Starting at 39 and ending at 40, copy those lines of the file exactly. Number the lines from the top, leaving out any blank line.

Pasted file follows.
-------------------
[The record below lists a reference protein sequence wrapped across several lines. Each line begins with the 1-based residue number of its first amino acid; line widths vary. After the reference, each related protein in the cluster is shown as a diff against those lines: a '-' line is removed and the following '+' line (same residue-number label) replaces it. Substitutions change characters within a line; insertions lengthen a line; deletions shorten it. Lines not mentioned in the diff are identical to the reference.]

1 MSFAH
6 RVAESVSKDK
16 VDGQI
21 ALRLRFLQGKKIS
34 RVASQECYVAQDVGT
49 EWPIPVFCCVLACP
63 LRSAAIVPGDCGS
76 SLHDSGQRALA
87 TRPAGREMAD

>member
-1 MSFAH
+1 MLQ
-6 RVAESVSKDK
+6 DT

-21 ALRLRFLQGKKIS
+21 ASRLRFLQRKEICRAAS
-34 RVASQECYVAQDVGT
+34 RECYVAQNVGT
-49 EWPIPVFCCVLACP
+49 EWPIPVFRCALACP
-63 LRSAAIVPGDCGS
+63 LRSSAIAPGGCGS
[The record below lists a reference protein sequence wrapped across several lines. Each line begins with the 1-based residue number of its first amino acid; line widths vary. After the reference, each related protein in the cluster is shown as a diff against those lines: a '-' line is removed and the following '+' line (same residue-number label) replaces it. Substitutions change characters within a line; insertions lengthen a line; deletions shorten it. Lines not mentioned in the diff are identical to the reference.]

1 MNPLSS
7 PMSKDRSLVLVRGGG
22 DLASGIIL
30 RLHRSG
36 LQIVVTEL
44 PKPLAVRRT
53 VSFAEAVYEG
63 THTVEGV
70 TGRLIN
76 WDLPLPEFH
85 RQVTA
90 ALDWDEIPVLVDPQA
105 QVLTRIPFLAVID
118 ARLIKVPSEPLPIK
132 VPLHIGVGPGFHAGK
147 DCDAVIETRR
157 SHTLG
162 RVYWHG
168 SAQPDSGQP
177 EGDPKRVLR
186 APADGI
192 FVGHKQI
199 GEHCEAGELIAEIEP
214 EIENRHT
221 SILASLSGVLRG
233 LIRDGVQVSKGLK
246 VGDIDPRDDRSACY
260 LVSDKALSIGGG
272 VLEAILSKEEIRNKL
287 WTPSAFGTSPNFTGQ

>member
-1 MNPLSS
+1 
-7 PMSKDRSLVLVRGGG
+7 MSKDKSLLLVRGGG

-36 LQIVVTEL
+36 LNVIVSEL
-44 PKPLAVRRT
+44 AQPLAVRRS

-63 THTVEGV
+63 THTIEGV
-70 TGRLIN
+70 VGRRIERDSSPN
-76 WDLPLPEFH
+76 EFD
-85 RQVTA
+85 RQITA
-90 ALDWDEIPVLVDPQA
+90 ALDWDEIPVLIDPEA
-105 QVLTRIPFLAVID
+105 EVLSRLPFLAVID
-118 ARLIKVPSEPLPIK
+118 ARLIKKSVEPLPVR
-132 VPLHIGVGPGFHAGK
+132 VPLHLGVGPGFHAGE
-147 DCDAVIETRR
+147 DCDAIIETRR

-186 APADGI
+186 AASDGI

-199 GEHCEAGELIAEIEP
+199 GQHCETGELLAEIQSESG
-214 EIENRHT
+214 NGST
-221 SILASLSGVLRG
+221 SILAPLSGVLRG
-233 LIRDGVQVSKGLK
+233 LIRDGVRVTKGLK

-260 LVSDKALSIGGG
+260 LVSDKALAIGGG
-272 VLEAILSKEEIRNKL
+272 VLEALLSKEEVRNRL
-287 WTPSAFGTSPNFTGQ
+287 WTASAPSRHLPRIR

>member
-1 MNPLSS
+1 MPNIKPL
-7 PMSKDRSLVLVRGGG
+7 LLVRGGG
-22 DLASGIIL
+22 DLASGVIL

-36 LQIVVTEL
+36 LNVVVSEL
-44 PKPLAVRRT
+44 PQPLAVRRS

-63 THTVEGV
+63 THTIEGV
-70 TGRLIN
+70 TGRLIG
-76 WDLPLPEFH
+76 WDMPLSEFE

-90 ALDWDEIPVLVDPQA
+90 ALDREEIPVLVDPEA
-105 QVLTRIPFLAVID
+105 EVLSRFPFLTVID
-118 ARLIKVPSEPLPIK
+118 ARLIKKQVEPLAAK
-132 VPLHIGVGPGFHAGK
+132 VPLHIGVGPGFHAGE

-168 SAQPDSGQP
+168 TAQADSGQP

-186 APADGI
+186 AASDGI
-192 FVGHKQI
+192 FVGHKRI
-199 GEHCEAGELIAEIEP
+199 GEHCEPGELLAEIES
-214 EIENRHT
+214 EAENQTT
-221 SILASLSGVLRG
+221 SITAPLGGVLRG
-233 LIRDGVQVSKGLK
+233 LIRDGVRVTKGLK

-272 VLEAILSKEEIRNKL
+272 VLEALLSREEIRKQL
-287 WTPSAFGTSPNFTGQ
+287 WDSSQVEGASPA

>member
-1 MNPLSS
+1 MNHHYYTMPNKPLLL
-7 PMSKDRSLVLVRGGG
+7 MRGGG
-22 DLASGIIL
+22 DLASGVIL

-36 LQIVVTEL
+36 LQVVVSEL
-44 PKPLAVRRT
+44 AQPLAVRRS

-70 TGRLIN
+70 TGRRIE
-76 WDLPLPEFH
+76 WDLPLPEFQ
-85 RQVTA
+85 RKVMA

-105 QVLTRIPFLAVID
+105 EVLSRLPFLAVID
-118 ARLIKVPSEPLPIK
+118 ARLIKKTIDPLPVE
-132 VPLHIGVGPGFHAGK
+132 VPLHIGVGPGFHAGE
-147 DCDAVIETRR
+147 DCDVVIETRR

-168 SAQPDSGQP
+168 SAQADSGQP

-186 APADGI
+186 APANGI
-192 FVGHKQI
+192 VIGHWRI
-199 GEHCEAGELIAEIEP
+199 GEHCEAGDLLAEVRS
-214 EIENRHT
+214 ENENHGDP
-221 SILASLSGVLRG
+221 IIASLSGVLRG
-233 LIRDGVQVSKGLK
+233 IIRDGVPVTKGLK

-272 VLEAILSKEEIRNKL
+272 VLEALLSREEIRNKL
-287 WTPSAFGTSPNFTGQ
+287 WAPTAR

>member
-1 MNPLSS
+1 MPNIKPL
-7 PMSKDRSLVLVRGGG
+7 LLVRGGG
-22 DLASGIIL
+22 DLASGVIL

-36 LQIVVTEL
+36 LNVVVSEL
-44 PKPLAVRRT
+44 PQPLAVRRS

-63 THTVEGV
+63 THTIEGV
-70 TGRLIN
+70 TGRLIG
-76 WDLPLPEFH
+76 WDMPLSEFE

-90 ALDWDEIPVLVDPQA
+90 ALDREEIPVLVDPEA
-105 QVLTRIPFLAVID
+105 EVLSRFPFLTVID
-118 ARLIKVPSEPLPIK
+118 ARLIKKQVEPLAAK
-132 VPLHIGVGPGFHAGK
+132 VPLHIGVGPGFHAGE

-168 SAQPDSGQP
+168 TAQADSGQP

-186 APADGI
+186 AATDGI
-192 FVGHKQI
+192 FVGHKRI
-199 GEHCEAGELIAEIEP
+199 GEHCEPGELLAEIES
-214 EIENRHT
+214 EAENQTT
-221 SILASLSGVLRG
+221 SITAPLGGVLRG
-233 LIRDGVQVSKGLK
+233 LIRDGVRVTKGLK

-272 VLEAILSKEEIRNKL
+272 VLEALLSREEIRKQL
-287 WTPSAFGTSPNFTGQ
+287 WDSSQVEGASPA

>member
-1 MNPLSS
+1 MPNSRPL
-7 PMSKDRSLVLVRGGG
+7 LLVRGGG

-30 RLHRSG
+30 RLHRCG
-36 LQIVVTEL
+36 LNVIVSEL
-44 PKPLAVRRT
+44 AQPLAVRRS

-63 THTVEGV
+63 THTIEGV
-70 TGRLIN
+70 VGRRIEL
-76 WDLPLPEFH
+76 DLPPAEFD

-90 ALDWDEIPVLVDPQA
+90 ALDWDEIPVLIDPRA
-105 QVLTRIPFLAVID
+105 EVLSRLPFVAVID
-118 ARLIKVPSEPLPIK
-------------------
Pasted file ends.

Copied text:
132 VPLHIGVGPGFHAGK
147 DCDAVIETRR